Flat white, but thanks for the offer!
Whoops - posted in a hurry as my train was pulling into the station!
>> 1. Safeguards
First, only 12 that we know of. But lets take the numbers at face value and go with just 12. We are talking about an agency with access to the most comprehensive computer security tools yet developed and with an MO of snoop-first-ask-questions-later. This is an agency that has developed software to monitor, control and surreptitiously sabotage foreign-owned nuclear facilities on other continents, convinced technology companies to betray the trust of their paying customers and has risked diplomatic outrage from allies by bugging their embassies.
Their very purpose is to monitor and analyse information in order to understand the behaviour of their targets.
So yeah, I expect them to place the same importance on making sure their staff are not abusing their positions as they do on monitoring the communications of their citizens. They have the technology and manpower to monitor and process the communications and online behaviour of tens (if not hundreds) of millions of ordinary people so I cannot think of an excuse for them not to monitor their own employees, given the potential for those employees to abuse their positions and violate the privacy of innocent individuals. I expect them to place a pretty big emphasis on that and monitor it accordingly.
>> 2. Oversight
I guess we agree there!
>> 3. Discipline
I'm pretty sure I didn't mention or even imply capital punishment. Like I said, I was in a hurry, but I'm still pretty sure I didn't write that.
No, What I want is genuine internal disciplinary action at the very least. I appreciate that people make mistakes and that that does not automatically make them bad people. However, we are talking about a group of people with access to what amounts to a printout of our personalities: web browsing histories coupled with phone records, coupled with private e-mails and personal chat transcripts; purchasing histories cross-referenced with facebook updates and family photo albums. In short, a depth of information that most of us don't even share with our closest family and friends.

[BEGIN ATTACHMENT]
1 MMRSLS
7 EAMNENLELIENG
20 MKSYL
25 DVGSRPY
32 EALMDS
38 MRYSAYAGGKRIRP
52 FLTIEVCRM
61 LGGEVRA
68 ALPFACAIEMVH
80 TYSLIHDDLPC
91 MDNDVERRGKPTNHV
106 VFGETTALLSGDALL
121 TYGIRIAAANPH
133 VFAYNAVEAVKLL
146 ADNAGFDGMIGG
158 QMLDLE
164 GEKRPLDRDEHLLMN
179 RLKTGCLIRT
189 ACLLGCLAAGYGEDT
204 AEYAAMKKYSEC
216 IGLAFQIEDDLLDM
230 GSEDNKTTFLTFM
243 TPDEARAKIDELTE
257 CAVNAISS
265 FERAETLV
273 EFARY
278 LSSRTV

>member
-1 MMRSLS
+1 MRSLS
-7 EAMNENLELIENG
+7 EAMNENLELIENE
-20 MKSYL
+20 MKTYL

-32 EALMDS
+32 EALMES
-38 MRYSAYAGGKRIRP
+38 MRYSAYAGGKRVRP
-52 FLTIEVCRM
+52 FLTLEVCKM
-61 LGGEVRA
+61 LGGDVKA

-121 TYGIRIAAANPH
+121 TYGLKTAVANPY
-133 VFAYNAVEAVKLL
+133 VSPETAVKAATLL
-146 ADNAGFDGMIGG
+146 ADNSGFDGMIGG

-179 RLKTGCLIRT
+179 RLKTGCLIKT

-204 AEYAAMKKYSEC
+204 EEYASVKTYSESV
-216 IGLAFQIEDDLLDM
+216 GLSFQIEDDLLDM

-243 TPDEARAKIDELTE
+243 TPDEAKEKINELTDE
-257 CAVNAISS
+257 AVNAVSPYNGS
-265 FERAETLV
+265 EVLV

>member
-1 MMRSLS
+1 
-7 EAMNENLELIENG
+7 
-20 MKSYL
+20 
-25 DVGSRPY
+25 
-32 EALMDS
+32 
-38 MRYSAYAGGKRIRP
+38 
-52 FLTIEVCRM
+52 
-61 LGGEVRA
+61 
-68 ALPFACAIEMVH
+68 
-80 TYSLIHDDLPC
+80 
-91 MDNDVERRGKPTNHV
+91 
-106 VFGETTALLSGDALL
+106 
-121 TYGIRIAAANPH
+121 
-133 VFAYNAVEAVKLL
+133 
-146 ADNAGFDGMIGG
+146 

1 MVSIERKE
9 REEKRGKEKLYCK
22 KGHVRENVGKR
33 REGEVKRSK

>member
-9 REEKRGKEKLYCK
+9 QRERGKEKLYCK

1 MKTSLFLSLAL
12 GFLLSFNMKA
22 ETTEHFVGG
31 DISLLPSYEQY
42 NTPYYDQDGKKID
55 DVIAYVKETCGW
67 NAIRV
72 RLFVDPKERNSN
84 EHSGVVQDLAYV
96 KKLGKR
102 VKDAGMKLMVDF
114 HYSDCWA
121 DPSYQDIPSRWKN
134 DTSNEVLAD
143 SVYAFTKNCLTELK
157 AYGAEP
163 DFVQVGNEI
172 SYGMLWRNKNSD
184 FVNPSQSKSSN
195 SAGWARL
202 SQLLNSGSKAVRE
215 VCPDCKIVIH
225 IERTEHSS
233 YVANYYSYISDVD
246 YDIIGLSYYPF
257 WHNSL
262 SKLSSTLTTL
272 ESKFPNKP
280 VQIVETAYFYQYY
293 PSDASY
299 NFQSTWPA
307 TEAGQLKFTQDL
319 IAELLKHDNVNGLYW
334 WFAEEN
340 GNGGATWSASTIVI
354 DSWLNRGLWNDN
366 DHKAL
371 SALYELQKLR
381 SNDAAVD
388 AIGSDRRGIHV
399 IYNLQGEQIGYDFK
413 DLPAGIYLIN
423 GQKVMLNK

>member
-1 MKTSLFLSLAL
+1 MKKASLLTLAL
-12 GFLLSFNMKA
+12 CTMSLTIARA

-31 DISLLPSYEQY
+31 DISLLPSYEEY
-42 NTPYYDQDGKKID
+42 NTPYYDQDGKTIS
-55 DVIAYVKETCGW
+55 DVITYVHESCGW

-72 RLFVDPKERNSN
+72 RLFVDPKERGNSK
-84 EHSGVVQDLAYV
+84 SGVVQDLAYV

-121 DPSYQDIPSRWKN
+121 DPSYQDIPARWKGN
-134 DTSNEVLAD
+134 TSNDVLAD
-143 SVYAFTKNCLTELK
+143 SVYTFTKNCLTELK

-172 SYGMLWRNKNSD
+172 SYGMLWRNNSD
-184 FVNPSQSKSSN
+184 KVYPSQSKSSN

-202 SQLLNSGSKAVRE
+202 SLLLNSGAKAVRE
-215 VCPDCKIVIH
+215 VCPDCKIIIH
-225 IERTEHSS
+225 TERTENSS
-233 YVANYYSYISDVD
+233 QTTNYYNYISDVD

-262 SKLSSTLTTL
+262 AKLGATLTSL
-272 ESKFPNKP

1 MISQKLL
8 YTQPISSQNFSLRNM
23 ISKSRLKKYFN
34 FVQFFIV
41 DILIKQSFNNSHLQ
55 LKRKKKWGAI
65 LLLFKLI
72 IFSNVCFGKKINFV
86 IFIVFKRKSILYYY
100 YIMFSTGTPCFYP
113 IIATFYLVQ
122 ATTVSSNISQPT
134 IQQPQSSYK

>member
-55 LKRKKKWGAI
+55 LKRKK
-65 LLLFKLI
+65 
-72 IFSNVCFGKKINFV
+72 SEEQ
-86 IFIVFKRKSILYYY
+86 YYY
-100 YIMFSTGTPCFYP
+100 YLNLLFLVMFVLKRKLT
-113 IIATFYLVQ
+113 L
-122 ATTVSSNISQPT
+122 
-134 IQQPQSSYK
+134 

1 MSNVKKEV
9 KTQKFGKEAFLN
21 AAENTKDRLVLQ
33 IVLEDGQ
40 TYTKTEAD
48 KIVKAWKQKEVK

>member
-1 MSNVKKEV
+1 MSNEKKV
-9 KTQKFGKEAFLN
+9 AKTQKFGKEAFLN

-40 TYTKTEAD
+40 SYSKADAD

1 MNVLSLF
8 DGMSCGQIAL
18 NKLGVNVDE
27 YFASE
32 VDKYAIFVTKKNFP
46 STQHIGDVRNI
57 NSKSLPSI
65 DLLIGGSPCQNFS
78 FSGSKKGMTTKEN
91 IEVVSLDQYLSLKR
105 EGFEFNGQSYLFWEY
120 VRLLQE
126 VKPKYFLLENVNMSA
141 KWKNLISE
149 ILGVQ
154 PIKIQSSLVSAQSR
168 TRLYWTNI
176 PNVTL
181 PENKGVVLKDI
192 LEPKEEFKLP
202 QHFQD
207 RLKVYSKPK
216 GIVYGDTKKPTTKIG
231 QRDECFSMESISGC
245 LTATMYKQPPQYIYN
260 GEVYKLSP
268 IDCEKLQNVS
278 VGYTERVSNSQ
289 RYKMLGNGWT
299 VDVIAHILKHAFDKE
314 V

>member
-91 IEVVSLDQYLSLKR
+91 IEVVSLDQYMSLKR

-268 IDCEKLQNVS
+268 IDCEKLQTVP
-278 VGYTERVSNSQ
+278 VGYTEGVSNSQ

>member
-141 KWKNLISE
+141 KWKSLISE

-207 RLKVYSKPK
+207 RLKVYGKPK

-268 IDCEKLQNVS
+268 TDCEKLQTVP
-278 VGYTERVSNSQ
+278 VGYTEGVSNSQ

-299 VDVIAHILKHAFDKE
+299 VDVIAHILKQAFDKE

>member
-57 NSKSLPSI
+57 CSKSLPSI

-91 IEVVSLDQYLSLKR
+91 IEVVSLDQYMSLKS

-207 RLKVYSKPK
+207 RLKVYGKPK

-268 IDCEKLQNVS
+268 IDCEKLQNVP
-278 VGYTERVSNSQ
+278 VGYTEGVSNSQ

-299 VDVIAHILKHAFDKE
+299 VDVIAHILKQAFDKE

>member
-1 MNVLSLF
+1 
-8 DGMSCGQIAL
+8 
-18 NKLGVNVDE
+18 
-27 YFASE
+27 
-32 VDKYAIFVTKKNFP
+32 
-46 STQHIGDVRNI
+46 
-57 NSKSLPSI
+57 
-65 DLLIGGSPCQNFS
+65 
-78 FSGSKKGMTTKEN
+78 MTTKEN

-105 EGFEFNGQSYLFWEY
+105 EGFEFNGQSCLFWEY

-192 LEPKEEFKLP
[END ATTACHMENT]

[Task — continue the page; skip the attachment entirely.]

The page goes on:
That is a massive trust being given to these people and even a single breach of that trust should be considered a very large deal indeed. It might not be to you but it is to me and the public have shown that it is to them as well so it should also be a big deal to those people who are in the position of ensuring that these programs are run 'by the book'.
And, as I said, if the logic goes that these programs are legal because they are sanctioned by FISC then surely it stands to reason that any surveillance and spying conducted without the express approval of that court is unlawful, which is to say illegal. Again, which is to say that those who conduct such unauthorised and therefore illegal spying are guilty of committing a crime. There are many people in this world in jail for lapses of judgement - why should it be different for people who deliberately and, for purely personal and selfish reasons, abuse the trust of those they are ostensibly employed to protect?